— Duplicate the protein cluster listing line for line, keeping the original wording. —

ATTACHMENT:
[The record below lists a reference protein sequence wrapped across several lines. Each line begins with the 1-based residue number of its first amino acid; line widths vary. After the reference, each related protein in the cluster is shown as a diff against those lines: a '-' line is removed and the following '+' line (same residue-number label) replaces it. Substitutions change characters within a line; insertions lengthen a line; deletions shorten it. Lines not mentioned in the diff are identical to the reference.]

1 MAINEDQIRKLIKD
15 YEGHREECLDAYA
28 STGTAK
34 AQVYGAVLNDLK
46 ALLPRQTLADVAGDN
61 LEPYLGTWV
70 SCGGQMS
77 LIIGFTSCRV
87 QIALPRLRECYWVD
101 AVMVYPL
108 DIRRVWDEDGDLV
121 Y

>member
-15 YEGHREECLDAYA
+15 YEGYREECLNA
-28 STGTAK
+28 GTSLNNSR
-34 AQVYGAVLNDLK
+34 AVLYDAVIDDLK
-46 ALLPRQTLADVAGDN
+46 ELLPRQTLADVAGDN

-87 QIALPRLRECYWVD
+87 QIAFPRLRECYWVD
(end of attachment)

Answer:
[The record below lists a reference protein sequence wrapped across several lines. Each line begins with the 1-based residue number of its first amino acid; line widths vary. After the reference, each related protein in the cluster is shown as a diff against those lines: a '-' line is removed and the following '+' line (same residue-number label) replaces it. Substitutions change characters within a line; insertions lengthen a line; deletions shorten it. Lines not mentioned in the diff are identical to the reference.]

1 MAINEDQIRKLIKD
15 YEGHREECLDAYA
28 STGTAK
34 AQVYGAVLNDLK
46 ALLPRQTLADVAGDN
61 LEPYLGTWV
70 SCGGQMS
77 LIIGFTSCRV
87 QIALPRLRECYWVD
101 AVMVYPL
108 DIRRVWDEDGDLV
121 Y

>member
-15 YEGHREECLDAYA
+15 YEGYREECLNA
-28 STGTAK
+28 GTSLNNSR
-34 AQVYGAVLNDLK
+34 AVLYDAVIDDLK
-46 ALLPRQTLADVAGDN
+46 ELLPRQTLADVAGDN

-87 QIALPRLRECYWVD
+87 QIAFPRLRECYWVD